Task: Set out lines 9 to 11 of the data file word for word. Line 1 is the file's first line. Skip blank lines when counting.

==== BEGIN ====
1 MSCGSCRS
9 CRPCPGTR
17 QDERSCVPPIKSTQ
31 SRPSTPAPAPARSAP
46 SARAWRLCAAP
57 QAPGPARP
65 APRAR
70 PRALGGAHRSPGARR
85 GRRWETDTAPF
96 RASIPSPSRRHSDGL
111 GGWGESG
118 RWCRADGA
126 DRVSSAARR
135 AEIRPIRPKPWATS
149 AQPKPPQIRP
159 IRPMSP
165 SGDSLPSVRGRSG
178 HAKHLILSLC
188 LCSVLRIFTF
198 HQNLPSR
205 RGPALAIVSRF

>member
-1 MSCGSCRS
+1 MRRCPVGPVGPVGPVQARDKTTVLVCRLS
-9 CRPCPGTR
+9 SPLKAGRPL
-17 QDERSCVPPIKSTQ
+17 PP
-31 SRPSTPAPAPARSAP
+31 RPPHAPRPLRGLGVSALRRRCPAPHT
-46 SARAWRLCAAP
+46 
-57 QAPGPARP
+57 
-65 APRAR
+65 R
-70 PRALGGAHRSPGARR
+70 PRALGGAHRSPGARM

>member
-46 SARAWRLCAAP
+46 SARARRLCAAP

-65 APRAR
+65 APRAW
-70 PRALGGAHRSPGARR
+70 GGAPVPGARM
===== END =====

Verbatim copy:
85 GRRWETDTAPF
96 RASIPSPSRRHSDGL
111 GGWGESG